The veteran British historical-performance conductor and keyboardist Trevor Pinnock offers something novel with this program, recorded at London's Wigmore Hall in May 2009: a recital of harpsichord music with the charateristics usually attached to the word in the phrase "piano recital." That is, he offers a set of pieces, from different eras and in different styles, that he perceives as linked by other, somewhat less tangible criteria. Pinnock hasn't lost his knack for innovative thinking, and this program works so well that one supposes the album will be the first of many of its kind. The connections led back, as is so often the case with promising ideas, to more tangible ones in turn; Pinnock, after contemplating a program containing works by Purcell, Handel, and Haydn -- three composers who have rarely indeed shared a bill -- he learned that Haydn, on a visit to London, played music by Purcell and remarked on both its beauty and difficulty. The connections of each of these composers with Handel, intervening on the chronological scale, are better known, and although you wouldn't look for Handel/Haydn links in the realm of keyboard music, Pinnock brings these to light, as well. The later of the two Haydn keyboard sonatas included, the Sonata in G major, Hob. 16/27, might well have been composed for the piano, and Pinnock resorts to some registration tricks to pull it off. Somehow this works: the entire program isn't one that wouldn't have been heard in the 18th century (nor, for that matter, would the modern kind of piano recital have been heard much in the 19th), but Pinnock in this case isn't aiming for authenticity, he is aiming to shake off the all-encompassing dominance of thinking in terms of historical periods as listeners react to music. A fresh round of inspiration from a master of historical performance. The live sound is straightforward and close-in, and the delightful booklet, containing such intriguing information as the fact that Pinnock's father was a Salvation Army bandleader, is another plus.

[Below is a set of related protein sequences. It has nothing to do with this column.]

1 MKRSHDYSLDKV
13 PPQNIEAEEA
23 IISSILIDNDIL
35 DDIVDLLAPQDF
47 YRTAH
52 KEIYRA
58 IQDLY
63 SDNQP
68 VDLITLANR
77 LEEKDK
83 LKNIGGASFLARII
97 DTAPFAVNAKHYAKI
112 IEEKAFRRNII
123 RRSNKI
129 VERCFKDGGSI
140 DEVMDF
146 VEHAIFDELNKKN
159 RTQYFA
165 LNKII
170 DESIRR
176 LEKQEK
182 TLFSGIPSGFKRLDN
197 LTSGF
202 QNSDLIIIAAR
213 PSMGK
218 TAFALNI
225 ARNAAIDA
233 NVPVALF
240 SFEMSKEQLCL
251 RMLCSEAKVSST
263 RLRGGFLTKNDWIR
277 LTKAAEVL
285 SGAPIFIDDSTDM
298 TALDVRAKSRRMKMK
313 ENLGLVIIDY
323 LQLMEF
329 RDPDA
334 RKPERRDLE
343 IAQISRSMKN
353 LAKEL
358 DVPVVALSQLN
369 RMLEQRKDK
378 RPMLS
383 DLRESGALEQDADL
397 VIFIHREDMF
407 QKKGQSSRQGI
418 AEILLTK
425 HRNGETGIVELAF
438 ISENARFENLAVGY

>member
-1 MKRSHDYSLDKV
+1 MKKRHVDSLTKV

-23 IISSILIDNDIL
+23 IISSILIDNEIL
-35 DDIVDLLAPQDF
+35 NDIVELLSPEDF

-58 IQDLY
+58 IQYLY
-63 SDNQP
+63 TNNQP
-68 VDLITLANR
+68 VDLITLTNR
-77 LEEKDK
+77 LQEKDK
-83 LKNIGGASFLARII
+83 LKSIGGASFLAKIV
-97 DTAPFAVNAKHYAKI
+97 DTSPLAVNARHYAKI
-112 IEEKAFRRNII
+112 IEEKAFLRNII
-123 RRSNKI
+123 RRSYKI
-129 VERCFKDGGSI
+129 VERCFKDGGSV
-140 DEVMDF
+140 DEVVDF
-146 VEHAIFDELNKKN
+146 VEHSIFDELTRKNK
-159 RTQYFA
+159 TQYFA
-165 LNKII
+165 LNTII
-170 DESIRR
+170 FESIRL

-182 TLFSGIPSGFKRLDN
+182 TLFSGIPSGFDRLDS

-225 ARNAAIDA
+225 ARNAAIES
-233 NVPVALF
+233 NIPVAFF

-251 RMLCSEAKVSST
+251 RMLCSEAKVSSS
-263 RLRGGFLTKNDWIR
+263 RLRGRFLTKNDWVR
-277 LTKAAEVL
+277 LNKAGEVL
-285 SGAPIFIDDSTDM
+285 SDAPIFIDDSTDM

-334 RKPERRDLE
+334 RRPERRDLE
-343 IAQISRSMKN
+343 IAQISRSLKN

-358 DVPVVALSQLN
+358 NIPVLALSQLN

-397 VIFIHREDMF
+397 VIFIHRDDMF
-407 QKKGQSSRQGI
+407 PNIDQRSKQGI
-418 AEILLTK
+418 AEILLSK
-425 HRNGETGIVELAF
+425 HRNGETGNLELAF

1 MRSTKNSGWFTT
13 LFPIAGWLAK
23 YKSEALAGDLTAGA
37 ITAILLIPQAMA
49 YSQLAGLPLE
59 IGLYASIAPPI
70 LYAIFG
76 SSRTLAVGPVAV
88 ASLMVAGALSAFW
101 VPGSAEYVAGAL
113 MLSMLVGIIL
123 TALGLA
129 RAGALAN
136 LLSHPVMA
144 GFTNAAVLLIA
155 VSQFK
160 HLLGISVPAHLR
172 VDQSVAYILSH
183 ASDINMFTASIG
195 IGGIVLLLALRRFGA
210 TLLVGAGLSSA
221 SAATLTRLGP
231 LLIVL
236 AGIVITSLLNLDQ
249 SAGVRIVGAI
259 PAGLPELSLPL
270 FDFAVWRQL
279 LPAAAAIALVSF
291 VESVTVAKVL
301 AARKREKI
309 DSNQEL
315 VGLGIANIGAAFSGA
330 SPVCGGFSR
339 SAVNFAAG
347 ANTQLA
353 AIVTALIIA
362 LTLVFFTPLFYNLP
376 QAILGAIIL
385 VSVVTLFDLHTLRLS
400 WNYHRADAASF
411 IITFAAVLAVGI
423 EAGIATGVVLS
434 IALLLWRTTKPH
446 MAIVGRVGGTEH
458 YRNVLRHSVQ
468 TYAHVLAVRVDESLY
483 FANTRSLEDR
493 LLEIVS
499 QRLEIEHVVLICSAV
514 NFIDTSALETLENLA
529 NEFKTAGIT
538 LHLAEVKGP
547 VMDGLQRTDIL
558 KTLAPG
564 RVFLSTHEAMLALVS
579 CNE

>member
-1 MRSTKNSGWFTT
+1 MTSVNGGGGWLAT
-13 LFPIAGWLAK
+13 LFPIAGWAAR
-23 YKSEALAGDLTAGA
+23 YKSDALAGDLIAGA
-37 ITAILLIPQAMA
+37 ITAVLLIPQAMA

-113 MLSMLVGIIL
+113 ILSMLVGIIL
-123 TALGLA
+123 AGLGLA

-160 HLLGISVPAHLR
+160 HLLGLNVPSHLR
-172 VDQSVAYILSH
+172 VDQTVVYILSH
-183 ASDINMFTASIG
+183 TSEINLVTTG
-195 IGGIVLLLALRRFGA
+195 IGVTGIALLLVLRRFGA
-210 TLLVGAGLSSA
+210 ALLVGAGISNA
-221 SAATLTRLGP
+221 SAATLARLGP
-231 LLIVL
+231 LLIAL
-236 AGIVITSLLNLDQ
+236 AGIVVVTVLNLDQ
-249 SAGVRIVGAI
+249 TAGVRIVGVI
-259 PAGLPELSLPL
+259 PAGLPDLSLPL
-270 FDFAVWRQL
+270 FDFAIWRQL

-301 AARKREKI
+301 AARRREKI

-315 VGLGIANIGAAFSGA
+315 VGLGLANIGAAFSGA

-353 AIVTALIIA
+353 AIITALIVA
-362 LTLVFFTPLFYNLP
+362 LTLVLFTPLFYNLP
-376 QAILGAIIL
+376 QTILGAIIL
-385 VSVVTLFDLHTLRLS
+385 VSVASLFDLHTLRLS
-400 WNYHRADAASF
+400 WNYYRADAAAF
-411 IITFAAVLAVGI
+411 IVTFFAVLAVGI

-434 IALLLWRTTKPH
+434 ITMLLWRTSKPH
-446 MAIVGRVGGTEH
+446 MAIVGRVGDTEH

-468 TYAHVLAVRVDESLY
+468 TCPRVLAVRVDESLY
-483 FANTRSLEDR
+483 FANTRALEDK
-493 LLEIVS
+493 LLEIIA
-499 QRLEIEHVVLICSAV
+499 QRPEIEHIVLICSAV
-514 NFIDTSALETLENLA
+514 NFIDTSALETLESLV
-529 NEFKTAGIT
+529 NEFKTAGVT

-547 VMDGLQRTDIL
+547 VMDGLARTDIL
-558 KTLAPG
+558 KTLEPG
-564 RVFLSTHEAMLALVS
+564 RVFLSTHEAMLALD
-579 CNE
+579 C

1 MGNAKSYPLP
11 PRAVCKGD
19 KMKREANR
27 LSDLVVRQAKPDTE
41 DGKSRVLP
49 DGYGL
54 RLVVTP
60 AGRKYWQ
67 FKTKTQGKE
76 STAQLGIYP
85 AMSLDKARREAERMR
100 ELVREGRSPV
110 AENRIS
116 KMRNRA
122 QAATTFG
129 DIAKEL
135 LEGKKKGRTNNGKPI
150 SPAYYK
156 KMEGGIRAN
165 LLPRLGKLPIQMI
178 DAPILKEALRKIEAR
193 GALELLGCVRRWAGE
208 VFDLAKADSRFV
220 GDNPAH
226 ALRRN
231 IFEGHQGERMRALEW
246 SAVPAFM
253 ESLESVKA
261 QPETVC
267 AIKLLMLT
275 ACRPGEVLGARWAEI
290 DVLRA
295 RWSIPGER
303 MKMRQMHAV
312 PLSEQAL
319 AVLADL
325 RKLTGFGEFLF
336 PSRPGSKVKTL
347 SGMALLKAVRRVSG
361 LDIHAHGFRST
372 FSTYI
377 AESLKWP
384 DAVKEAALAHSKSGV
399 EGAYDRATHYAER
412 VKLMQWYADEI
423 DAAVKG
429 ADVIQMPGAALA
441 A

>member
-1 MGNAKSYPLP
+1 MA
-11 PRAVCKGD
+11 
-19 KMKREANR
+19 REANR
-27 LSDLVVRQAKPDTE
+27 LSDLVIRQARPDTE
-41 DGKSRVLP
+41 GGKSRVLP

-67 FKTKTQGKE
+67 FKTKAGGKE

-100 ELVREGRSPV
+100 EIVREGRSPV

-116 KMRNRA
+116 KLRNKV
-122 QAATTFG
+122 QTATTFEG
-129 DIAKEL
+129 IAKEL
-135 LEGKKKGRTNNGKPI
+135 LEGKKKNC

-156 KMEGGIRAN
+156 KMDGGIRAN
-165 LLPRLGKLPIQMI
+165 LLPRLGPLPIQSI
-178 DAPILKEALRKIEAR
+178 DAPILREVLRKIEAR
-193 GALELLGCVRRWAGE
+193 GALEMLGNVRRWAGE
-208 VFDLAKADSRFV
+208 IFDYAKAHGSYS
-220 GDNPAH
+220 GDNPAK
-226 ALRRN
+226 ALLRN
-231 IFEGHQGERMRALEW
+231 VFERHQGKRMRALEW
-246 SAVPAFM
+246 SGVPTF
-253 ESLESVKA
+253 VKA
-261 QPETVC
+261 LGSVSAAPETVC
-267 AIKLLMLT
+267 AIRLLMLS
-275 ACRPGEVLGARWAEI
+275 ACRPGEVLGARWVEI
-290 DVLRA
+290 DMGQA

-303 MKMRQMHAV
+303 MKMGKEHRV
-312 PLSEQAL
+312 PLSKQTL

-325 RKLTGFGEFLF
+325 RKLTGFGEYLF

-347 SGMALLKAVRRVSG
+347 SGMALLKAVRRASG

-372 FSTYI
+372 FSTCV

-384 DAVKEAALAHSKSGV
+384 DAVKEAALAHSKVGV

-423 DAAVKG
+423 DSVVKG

Suites by Purcell and Handel; Sonatas by Haydn Review
by James Manheim